Brian Wilson’s annotated Surf’s Up lyrics

“Surf’s Up” is one of my favorite Beach Boys songs. Back when I first heard it I was struck by the beauty of the music, but I thought the lyrics — written by Van Dyke Parks — were just a bunch of mumbo jumbo.

On the “Inside Pop” television special in 1967, Leonard Bernstein described the song: “There is a new song, too complex to get all of first time around. It could come only out of the ferment that characterizes today’s pop music scene. Brian Wilson, leader of the famous Beach Boys, and one of today’s most important pop musicians, sings his own ‘Surf’s Up.’ Poetic, beautiful even in its obscurity, ‘Surf’s Up’ is one aspect of new things happening in pop music today. As such, it is a symbol of the change many of these young musicians see in our future…”

Of course, the Smile album was shelved and “Surf’s Up” wasn’t released until five years later as the album closing title track to the Beach Boys’ twenty-second official LP with a newly recorded lead vocal by Carl. Brian’s original 1966 demo version was released on the 1993 boxed set Good Vibrations: Thirty Years of The Beach Boys. And the upcoming Smile Sessions set features another solo piano version, recorded a year later during the Wild Honey sessions.

Several years ago, when I was digging into the mythology of the unreleased Smile album, I found an excerpt from Jules Siegel’s 1967 article, “Goodbye Surfing, Hello God!” where Brian Wilson plays Siegel an acetate dub of the song on his bedroom hi-fi set and tries to explain the words.

Below, I’ve combined the lyrics of the song with Brian’s explication.

A diamond necklace played the pawn
Hand in hand some drummed along, oh
To a handsome man and baton
A blind class aristocracy

“It’s a man at a concert. All around him there’s the audience, playing their roles, dressed up in fancy clothes, looking through opera glasses, but so far away from the drama, from life.”

Back through the opera glass you see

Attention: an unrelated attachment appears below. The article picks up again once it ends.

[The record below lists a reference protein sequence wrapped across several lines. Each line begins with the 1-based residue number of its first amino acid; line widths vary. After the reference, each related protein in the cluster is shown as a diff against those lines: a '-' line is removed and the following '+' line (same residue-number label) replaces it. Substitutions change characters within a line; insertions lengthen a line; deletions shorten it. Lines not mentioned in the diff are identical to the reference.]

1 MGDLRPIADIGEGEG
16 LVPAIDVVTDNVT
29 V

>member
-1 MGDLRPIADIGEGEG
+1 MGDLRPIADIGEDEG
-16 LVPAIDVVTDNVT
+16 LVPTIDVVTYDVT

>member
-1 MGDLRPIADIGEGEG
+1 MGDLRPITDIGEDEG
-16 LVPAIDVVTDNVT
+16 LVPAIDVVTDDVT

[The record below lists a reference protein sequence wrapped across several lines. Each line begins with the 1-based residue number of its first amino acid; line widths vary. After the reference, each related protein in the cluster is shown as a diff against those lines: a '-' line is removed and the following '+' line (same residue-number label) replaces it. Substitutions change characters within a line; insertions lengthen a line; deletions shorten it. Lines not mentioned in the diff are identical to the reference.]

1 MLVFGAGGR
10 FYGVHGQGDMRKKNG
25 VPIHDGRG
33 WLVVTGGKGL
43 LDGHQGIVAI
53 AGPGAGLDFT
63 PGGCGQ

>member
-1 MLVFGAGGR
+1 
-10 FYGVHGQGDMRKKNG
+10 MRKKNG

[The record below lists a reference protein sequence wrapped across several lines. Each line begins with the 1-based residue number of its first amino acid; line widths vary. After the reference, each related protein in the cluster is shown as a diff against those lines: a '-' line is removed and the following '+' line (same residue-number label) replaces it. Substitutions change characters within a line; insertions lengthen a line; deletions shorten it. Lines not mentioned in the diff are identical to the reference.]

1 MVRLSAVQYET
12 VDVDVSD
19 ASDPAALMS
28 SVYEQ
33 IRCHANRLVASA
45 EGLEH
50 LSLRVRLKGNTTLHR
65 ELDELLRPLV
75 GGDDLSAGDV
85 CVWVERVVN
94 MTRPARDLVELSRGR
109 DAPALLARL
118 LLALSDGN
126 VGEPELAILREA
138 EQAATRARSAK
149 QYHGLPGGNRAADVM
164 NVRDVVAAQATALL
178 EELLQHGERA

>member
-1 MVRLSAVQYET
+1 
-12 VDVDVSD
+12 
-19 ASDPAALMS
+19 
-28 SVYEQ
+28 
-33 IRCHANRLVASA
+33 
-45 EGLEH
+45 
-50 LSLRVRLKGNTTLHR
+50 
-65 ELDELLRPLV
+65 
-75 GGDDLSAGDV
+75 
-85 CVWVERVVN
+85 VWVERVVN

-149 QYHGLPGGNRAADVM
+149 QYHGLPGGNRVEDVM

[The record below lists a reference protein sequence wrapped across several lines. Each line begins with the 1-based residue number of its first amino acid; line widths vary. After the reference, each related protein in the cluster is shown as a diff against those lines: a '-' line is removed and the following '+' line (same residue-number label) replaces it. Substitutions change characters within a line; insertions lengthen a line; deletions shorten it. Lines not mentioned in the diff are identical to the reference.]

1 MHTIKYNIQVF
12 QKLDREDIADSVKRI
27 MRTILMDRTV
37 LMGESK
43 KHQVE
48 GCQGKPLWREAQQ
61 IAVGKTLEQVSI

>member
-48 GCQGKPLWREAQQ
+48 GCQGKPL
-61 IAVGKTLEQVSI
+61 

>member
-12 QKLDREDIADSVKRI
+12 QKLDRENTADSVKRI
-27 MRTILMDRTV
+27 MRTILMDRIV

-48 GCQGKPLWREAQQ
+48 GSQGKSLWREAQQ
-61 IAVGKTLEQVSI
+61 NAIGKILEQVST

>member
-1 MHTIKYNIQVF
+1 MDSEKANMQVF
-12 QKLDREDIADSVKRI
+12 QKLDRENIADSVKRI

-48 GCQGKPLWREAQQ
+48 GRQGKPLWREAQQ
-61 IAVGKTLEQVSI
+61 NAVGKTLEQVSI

The pit and the pendulum drawn

“The music begins to take over.”

Columnated ruins domino

“Empires, ideas, lives, institutions; everything has to fall, tumbling like dominoes.”

Hung velvet overtaken me
Dim chandelier awaken me
To a song dissolved in the dawn

“He begins to awaken to the music; sees the pretentiousness of everything.”

The music hall a costly bow
The music all is lost for now
To a muted trumpeter swan

“Then even the music is gone, turned into a trumpeter swan, into what the music really is.”

Columnated ruins domino

Canvass the town and brush the backdrop
Are you sleeping, Brother John?

“He’s off in his vision, on a trip. Reality is gone; he’s creating it like a dream.”

Dove nested towers the hour was
Strike the street quicksilver moon
Carriage across the fog

“Europe, a long time ago.”

Two-Step to lamp lights cellar tune
The laughs come hard in Auld Lang Syne

“The poor people in the cellar taverns, trying to make themselves happy by singing. Then there’s the parties, the drinking, trying to forget the wars, the battles at sea.”

The glass was raised, the fired rose
The fullness of the wine, the dim last toasting
While at port adieu or die

“Ships in the harbor, battling it out. A kind of Roman empire thing.”

A choke of grief
Heart hardened I
Beyond belief a broken man too tough to cry

“At his own sorrow and the emptiness of his life. Because he can’t even cry for the suffering in the world, for his own suffering. And then, hope.”

Surf’s Up
Aboard a tidal wave
Come about hard and join
The young and often spring you gave

“Go back to the kids, to the beach, to childhood.”

I heard the word
Wonderful thing
A children’s song

“The joy of enlightenment, of seeing God. And what is it? A children’s song! And then there’s the song itself; the song of children; the song of the universe rising and falling in wave after wave, the song of God, hiding the love from us, but always letting us find it again, like a mother singing to her children.”


4 thoughts on “Brian Wilson’s annotated Surf’s Up lyrics”

  1. Nice post. Surf’s Up is a great song. I onlly know the version from the Surf’s Up album. I’ll have to check out the other ones. Thanks.

  2. Most beautiful and most haunting song ever. Brian Wilson is our Mozart. We need to thank God to be his contemporaries.

  3. Every once in a rare while, something breaks through the fourth wall, and sticks inside, forever, making us weep with joy. Such is this.

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